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Got A Starfish Here. What Might It Be Called?


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Maybe some of you have already noticed that I recently posted a starfish in my gallery which I found at James Dick quarry in Gamebridge, Ontario. I thought it was a Stenaster salteri, but crabfossilsteve, who is familiar with the fauna of the Ordovician Bobcaygeon Formation in which it was found, doesn't think so. Unfortunately he also doesn't know what it might be and neither do I. The preservation isn't the best, which also doesn't help, but maybe someone in the know has a better idea?

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Greetings from the Lake of Constance. Roger

http://www.steinkern.de/

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Roger,

Can't help with the ID - sorry.

What is the size of the starfish?

It's a great find - Thanks for posting it.

Regards,

    Tim    -  VETERAN SHALE SPLITTER

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Can you give some idea of the size? Sometimes if you photograph these things in alcohol the plate boundaries show up better. If not, you can drink the alcohol and then at least the fossil will look much better.

I'm inclined to think of something along the lines of Salteraster or Urasterella (note: the Salteraster image is from Crinus' excellent web site) as possibilities for the ID.

I think Crinus would be the go-to guy for an ID on this one.

Don

Edited by FossilDAWG
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According to Hessin 2009; Salteraster wilsonae is the correct Bobcaygeon species. Additionally, Stenaster salteri is actually Stenaster obtusus:

 

Quote

In the Bobcaygeon Formation the genus is represented by Salteraster wilsonae (Raymond) which historically had been included in the genus Promopalaeaster. Branstrattor (1975) made this new assignment but referred the species erroneously to S. huxleyi (Billings) which is from significantly older rocks of Middle Ordovician Chazyan age.

 

The species name Stenaster salteri Billings, 1858 has long been applied to specimens occurring in the Bobcaygeon and Verulam formations of Ontario. However, the Treatise and some workers consider it to be a junior synonym of S. obtusus Forbes, 1848 which has precedence by ten years in published literature.
 
Hessin, W.A. (2009)
South-Central Ontario Fossils: A Guide to the Ancient Marine Life of the Region.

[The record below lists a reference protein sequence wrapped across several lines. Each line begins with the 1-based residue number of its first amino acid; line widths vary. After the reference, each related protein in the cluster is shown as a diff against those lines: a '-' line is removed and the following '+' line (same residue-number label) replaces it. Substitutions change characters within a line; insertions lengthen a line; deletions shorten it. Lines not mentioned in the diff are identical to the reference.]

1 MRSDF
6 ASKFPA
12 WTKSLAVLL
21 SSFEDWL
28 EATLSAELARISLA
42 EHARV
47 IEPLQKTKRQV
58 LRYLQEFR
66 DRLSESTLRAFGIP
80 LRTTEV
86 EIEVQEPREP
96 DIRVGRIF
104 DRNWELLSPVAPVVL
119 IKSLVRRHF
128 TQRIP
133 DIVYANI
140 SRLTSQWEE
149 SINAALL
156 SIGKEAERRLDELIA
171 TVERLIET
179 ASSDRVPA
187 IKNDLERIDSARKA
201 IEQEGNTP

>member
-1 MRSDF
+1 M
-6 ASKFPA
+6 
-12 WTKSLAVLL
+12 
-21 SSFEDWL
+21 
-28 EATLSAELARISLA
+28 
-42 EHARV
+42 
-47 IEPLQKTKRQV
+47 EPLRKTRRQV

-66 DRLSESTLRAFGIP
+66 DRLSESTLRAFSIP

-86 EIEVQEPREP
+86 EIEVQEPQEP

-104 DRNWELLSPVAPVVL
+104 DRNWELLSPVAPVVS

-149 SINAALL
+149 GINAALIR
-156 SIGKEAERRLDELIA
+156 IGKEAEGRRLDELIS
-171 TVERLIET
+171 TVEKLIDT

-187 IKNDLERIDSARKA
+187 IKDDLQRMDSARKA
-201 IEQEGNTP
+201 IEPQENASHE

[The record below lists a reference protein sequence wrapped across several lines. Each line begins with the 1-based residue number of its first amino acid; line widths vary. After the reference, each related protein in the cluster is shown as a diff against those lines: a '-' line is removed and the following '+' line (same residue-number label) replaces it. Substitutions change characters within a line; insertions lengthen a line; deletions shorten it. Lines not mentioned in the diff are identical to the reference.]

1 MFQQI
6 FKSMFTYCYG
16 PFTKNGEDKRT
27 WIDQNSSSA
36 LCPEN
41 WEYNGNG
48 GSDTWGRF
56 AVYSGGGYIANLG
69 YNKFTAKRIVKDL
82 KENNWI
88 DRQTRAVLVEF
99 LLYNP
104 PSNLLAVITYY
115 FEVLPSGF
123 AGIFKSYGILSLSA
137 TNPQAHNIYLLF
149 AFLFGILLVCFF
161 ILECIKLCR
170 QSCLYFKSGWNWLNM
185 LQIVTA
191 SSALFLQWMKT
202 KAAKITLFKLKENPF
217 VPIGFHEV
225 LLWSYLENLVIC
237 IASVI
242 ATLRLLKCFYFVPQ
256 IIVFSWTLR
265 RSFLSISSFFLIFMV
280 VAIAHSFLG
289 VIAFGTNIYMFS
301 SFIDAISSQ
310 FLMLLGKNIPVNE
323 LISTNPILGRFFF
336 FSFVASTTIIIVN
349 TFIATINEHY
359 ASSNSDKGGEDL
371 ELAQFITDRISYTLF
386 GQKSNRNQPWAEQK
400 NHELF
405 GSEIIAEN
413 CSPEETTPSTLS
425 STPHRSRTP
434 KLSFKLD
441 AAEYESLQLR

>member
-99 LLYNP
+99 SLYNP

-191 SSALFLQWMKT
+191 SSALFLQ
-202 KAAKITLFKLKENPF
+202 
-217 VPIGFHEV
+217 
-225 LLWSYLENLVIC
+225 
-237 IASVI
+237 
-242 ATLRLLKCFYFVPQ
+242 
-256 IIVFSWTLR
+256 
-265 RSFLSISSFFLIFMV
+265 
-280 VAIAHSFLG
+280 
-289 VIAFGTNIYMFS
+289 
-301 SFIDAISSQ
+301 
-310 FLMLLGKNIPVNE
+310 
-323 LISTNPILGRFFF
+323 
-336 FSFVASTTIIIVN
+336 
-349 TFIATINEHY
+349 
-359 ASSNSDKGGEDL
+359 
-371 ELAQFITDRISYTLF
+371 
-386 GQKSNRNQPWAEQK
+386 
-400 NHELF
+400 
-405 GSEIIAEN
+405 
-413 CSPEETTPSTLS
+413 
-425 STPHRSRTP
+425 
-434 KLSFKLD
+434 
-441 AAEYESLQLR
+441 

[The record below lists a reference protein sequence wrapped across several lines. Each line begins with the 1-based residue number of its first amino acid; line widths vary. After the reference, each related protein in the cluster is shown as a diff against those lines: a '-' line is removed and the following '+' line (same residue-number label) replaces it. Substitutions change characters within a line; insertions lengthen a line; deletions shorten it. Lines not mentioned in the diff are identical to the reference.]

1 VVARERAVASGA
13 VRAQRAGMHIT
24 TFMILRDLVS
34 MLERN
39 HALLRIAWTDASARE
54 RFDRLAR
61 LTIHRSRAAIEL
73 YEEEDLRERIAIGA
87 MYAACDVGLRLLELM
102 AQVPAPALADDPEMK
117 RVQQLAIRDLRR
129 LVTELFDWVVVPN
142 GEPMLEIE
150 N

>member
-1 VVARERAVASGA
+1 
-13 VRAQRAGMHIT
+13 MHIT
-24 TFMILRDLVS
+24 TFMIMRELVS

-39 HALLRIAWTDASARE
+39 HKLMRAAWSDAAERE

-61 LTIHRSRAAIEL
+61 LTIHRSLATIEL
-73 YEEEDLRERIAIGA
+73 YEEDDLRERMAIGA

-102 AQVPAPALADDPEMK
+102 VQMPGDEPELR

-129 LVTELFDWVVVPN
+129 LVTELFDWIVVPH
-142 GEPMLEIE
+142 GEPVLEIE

Cobourg, Ontario, Canada, 286 pp.

 

 

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Not the best specimen Roger to make a determination of what it is. I would tend to agree that it is not a stenaster. I was thinking it most looks like a Protopalaeaster which is found in the Veralum. Based on where you found the specimen it is from the bottom of the Veralum or the top of the Bob Caygeon. Just because it was in that berm there is no guarantee that it actually came out of the water filled pit. It did not particularly look like a salteraster wilsonae to me but again the preservation is not good and the fossil appears to be somewhat sheared. My recollection of the size of the fossil (I was there when he found it) is that it is on the small side to be a salteraster.

Edited by Malcolmt
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Thanks for your input everyone. Now that I've immersed myself in alcohol I can estimate that it's at least 1 inch long smiley31.gif. I checked out Protopaleaster and it looks like it could fit the bill, but I'll still give it a while here to see if there are any more opinions.

 

Greetings from the Lake of Constance. Roger

http://www.steinkern.de/

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Either Salteraster huxleyi and Salteraster wilsonae is currently used. Dr. Fred Hotchkiss is the one who corrected all the starfish ID's on my web page. He told me to use Salteraster huxleyi and he believes that eventually wilsonae will be a synonymy of huxleyi.

Link to Dr. Hotchkiss' web page http://www.mprinstitute.org/fossils.asp

crinus

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On 10/29/2014 at 9:25 AM, crinus said:

Either Salteraster huxleyi and Salteraster wilsonae is currently used. Dr. Fred Hotchkiss is the one who corrected all the starfish ID's on my web page. He told me to use Salteraster huxleyi and he believes that eventually wilsonae will be a synonymy of huxleyi.

Link to Dr. Hotchkiss' web page http://www.mprinstitute.org/fossils.asp

crinus

 

 

It's confusing that he told you to use S. huxleyi when he's not even using it. Just as Hessin 2009 suggested, he recommends the combination of S. wilsonae "until the possible synonymy with S. huxleyi can be investigated as a future research project".

 

 

 

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